Schenectady County

Deli owner tries, fails to buy building from city

A Schenectady merchant charges that the city reneged on a verbal agreement to sell him the Union Str
Arizona Pizza and Deli at 410 Union Street in Schenectady Wednesday, January 7, 2015.
Arizona Pizza and Deli at 410 Union Street in Schenectady Wednesday, January 7, 2015.

A Schenectady merchant charges that the city reneged on a verbal agreement to sell him the Union Street building where he currently runs his business.

Namat Rasoully, 47, operates Arizona Pizza and Deli at 410 Union St. He recently bid to purchase the property from the city, after it was taken through foreclosure last year because Rasoully’s landlord wasn’t paying taxes.

Rasoully initially bid $30,000, but the city’s law department asked for $50,000, according to his attorney, Tom DeLorenzo. Rasoully agreed to that number, and Deputy Corporation Counsel Rachel Ward said “we have a deal,” DeLorenzo says.

Then the sale of the property failed to show up on the City Council’s agenda for weeks, DeLorenzo said. During that time, the Law Department received a higher bid for the building. Rasoully couldn’t outbid the other offer, leaving his business in limbo.

“If I close the store, where do I go? I have a kid,” said Rasoully, who also lives in Schenectady. “My concern is if I close the store I have nowhere to go. I’m 47 years old, I don’t want to work at McDonald’s.”

DeLorenzo explained the situation to the City Council during a meeting Dec. 22. DeLorenzo said Ward advised him that the mayor “already approved the sale of $50,000” and that “you just have to go through the formality of the City Council.”

According to DeLorenzo, Ward instructed Rasoully to order title insurance before the close of the sale. DeLorenzo said the Law Department received a copy of the title and “we talked about it with them.”

He added: “We wanted a contract before getting title insurance, but they said it was OK. Then the property wasn’t showing up on the agenda. Then they got a higher offer. But we had a deal.”

Ward could not be reached for comment for this story. But Corporation Counsel Carl Falotico said Rasoully was not told he was “definitely getting the property” and was also not told to “invest any money in it.”

“We did not speak about title insurance or that a deal was ready and that it was going to happen,” Falotico said. “They went on their own to the title insurance company and ordered the title insurance. We did not have a deal worked out for the purchase. I believe there was a miscommunication.”

The sale of properties owned by the city requires approval by the City Council. The council is not required to accept the highest offer on a property, although it typically does.

During the December council meeting, Mayor Gary McCarthy responded to DeLorenzo, saying that the final decision on the sale of city-owned properties is up to the City Council.

“I’m surprised an attorney that has been practicing that long doesn’t understand that the final decision rests with the legislative body,” McCarthy said. “Any implied agreement, even though we try to work with as many people as we can, the final decision on the sale of property rests with the City Council.”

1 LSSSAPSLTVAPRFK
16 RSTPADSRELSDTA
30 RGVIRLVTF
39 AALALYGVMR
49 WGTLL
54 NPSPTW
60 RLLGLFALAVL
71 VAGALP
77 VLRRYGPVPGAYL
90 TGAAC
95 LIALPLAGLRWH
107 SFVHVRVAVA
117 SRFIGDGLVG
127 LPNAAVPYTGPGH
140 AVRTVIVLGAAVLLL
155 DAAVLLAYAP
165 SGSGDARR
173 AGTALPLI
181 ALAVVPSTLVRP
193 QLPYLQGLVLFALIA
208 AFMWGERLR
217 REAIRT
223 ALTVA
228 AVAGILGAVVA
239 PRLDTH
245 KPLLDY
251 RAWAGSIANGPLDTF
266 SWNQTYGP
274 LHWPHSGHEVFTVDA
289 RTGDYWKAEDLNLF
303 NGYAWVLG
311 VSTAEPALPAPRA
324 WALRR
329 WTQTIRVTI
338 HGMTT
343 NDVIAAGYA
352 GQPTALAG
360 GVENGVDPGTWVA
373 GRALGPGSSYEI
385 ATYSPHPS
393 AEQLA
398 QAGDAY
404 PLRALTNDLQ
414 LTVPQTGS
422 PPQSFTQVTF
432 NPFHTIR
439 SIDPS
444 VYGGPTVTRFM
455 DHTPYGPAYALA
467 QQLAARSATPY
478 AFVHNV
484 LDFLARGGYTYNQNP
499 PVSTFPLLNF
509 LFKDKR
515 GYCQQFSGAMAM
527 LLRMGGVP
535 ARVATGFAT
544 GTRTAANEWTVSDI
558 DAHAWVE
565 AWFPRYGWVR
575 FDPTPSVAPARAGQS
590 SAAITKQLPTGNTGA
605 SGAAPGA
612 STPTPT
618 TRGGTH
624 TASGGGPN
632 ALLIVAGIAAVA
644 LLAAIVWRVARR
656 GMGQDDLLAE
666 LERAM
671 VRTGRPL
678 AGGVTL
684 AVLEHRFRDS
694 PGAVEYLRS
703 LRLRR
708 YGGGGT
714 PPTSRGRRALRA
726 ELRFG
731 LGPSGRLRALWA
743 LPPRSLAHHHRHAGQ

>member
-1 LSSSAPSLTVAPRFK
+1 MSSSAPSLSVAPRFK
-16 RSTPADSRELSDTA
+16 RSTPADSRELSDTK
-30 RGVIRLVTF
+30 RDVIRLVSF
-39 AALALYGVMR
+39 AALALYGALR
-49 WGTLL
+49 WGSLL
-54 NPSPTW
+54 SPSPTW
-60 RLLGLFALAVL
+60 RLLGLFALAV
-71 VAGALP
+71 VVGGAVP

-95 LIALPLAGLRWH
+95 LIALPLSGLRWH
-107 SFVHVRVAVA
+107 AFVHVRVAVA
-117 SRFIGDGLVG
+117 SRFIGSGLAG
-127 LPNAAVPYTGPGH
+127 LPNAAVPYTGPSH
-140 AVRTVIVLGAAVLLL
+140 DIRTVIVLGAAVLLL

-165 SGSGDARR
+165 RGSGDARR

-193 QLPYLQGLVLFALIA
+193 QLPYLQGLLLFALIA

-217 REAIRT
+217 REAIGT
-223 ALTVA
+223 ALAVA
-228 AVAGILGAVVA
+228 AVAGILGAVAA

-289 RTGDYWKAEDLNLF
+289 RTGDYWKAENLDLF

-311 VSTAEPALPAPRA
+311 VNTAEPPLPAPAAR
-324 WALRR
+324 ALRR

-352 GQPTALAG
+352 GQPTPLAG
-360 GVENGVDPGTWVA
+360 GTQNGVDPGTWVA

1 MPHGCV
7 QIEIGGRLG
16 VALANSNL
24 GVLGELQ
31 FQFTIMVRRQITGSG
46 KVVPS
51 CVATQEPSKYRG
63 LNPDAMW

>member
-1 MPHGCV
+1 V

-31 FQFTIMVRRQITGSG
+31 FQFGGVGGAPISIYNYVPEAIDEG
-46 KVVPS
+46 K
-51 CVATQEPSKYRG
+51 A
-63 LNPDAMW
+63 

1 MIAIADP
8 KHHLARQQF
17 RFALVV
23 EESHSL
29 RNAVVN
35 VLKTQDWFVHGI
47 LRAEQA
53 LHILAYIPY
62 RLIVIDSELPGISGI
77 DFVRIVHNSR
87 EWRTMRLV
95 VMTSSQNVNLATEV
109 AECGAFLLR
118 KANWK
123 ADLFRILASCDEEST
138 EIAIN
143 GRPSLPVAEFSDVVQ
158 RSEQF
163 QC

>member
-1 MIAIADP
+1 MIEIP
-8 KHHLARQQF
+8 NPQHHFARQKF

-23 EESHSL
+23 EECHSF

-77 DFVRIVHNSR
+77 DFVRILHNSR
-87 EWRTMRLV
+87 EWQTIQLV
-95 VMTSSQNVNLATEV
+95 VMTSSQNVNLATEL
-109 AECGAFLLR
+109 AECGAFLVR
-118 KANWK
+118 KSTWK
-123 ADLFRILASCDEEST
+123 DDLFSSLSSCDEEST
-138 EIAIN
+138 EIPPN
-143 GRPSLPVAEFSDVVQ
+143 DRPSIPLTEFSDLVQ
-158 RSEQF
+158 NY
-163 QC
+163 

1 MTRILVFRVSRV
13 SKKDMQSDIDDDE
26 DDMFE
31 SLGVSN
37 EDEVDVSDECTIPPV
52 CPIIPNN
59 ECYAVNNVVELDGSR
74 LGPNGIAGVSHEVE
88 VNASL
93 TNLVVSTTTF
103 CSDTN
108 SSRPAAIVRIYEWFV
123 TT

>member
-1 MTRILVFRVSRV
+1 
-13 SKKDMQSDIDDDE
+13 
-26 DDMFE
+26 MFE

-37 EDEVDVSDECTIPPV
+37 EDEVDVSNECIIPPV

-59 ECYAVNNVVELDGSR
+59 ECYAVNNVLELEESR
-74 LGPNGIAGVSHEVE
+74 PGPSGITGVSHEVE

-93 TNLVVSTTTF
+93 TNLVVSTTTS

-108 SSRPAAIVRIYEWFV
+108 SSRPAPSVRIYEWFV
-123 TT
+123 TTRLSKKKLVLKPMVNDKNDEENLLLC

Falotico said Wednesday that the other bidder “plans to keep the pizza place there anyway.”

“Our discussions with the person who put in the higher offer told us that they planned to keep the current tenant if they wanted to stay, if they worked out a lease,” he said.

But as of Friday, Falotico said the bidder did not agree to the terms laid out by the City Council in committee last week to keep the tenant there for a year. The sale of the property was tentatively removed from tonight’s council agenda as a result, he said.

“We haven’t received confirmation that the bidder for 410 Union will accept the terms the council laid out in the committee meeting regarding keeping the tenant there for a year,” Falotico said in an email Friday night. “Until they do so, we don’t have anything to vote on for Monday.”

He would not disclose the amount of the higher bid, nor say who had submitted it.

Rasoully said before and around the time of foreclosure, he spent more than $20,000 on repairs to the building. He said he replaced the roof, fixed a wall and put in a new boiler at the direction of the city building inspector.

The property houses the deli on the first floor, plus four apartment units.

DeLorenzo said if Rasoully is not approved to purchase the property, he plans to file a lawsuit against the city to compel the city to sell him the property. Additionally, DeLorenzo said, Rasoully would seek reimbursement for the cost of repairs.

“He agreed to the higher offer on top of the renovations,” DeLorenzo said. “I haven’t heard from the Law Department since. We really want to purchase the property. I will file a lawsuit if the tenant is not approved.”

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